The Metaverse Argument For MatterPort Is ill-advised

Matterport (NASDAQ:MTTR) stock has been one of the more volatile stocks in the market in the past few months. The investor enthusiasm has ebbed and flowed for MTTR stock, which could potentially become a leading metaverse stock down the line. The company is still finding its footing, but its stock trades at a valuation that just can’t be justified at this point.

An image of the Matterport, Inc. (MTTR) logo
Source: Matterport

Matterport is one of the top 3D spatial data platforms. Its software is used to build 3D models of physical spaces. Its use is predominantly in the real-estate sector, where it can produce virtual walk-throughs of houses of different sizes and office spaces. The platform offers a smartphone app that can digitalize real environments.

Of late, investors are driving up its stock value as a potential metaverse play. It remains to be seen how big of an impact it may have in the metaverse realm, but the stock has clearly gotten ahead of itself. This is why it’s best to avoid MTTR stock at this time.

Recent Performance

Matterport recently reported its lackluster third-quarter results, where its top-line grew by just 10% from the prior period. Moreover, it expects to generate $110 million in revenues for the remainder of the year, a $13 million drop from its previous guidance. This isn’t great news for a company that trades at over 30 times forward sales.

With its top-line growth slowing down, its path to profitability has become even more complicated. Operational expenses more than doubled during its third quarter, which pushed its losses over $170 million for the first nine months of 2021.

In terms of financial flexibility, the company isn’t too good either. Its $334 million earn-out liabilities dwarf its $148,853 million cash balance. Moreover, it had $18.5 million in cash outflows during the quarter.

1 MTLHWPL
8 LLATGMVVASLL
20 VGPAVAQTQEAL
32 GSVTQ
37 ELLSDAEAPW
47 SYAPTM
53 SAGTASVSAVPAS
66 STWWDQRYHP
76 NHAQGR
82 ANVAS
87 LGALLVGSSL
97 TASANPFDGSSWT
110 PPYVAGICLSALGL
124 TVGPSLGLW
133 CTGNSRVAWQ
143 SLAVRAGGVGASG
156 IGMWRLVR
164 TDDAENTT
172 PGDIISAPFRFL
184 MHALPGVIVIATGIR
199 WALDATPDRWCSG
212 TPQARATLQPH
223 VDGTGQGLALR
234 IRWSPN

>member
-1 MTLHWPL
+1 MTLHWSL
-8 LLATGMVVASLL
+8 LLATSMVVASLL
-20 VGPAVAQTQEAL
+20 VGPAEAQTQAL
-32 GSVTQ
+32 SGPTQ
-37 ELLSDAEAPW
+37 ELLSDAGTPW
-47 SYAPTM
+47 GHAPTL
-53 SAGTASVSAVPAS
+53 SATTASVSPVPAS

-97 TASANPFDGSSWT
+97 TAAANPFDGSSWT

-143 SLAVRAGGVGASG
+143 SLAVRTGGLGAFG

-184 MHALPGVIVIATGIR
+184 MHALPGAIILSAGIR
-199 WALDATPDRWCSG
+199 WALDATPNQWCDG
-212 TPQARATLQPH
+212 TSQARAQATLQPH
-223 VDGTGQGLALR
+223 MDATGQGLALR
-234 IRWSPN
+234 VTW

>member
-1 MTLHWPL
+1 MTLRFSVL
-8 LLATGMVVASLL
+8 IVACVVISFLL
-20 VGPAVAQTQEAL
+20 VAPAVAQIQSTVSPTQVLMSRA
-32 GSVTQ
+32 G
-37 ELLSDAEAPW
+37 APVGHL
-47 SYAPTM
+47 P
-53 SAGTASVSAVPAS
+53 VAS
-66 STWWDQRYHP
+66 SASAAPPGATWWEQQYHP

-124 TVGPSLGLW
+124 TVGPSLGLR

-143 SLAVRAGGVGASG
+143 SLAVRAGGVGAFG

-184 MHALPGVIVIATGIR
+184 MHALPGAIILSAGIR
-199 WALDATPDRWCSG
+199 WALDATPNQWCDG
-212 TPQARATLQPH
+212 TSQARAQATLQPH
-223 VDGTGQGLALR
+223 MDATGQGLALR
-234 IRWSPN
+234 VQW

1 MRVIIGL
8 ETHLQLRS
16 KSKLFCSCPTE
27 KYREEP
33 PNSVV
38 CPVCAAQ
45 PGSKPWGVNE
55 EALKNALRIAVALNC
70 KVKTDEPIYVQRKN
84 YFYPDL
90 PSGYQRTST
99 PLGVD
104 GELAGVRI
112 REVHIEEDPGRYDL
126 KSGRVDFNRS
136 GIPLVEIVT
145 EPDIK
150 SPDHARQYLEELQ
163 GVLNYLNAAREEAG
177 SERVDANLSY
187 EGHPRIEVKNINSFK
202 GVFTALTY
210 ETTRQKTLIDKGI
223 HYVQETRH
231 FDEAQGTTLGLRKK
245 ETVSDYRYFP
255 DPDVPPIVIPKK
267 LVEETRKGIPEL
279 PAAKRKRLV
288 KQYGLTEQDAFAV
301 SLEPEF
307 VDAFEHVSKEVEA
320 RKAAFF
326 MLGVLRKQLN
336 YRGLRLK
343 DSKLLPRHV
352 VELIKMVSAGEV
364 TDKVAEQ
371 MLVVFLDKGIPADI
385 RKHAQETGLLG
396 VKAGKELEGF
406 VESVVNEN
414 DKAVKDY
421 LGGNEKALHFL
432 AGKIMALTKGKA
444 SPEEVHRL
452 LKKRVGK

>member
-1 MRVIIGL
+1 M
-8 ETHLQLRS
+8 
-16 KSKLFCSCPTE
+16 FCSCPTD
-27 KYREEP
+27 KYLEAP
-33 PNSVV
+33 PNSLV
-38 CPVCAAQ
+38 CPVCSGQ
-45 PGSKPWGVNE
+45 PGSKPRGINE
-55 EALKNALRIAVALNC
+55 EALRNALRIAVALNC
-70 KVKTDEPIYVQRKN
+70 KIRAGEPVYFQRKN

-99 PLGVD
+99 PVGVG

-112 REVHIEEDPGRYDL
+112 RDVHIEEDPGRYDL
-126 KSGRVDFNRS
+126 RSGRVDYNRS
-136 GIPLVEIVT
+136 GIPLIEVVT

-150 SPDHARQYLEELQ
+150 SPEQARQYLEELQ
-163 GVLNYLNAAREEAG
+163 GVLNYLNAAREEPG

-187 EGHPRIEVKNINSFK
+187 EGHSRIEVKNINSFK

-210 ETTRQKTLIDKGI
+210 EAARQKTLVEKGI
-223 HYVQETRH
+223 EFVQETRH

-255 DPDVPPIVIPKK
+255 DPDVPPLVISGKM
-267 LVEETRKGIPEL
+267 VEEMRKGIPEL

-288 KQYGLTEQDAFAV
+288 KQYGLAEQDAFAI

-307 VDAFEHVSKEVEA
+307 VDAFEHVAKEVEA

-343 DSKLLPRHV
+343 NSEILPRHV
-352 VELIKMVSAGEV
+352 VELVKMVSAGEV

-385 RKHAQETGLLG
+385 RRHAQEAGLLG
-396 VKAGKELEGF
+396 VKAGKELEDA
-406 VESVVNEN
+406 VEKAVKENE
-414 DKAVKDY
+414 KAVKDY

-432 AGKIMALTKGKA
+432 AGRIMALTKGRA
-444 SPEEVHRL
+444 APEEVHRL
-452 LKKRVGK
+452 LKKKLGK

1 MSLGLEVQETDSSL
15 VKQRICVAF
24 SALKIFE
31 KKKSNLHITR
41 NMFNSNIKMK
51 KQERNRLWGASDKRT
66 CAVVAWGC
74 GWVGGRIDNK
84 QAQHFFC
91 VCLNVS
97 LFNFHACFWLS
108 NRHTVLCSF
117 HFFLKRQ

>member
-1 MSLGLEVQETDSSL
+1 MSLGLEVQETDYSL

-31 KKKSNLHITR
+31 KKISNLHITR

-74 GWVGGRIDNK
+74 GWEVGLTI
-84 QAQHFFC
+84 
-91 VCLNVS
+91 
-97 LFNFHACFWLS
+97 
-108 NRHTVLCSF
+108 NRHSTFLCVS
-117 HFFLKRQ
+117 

Nevertheless, Matterport boasts a strong cash balance which it could use to realize its metaverse ambitions potentially. Moreover, subscription revenues are also positive, as they grew 36% during the third quarter to $16 million from the same period last year. Matterport’s product has genuine demand but is nowhere near what its shareholders hoped for.


Matterport’s management recently put out guidance where they believe the company should grow its sales at a 59% compound annual growth rate(CAGR) through 2025. That’s an incredible number that suggests how confident the management is about the company’s metaverse prospects.

However, it’s virtually impossible to get any clarity on what the opportunity holds for the company. The management believes the company is sitting on a $240 billion addressable market, which it has barely tapped into.

Considering its recent performance, it’s easy to be skeptical about the company’s long-term prospects. At the same time, MTTR stock continues to soar higher based purely on hype. Investors are hoping that it would grow into its lofty valuation, but at this point, it looks mighty unlikely.

The stock trades at over 30 times forward sales and an enterprise value to sales ratio of over 29 times. Such price metrics are far too rich for a company struggling to grow its top and bottom lines meaningfully.

Bottom Line 

Investor interest in Matterport has spiked as a potential long-term metaverse play in the past few months. Consequently, the stock now trades at a significantly high valuation which is hardly supported by its financials. The company’s operating performance has been unimpressive, and management estimates for its top-line growth appear to be highly unrealistic at this stage.

Hence, it’s tough to get excited about MTTR stock at this time.

On the date of publication, Muslim Farooque did not have (either directly or indirectly) any positions in the securities mentioned in this article. The opinions expressed in this article are those of the writer, subject to the Publishing Guidelines

Muslim Farooque is a keen investor and an optimist at heart. A life-long gamer and tech enthusiast, he has a particular affinity for analyzing technology stocks. Muslim holds a bachelor’s of science degree in applied accounting from Oxford Brookes University. 

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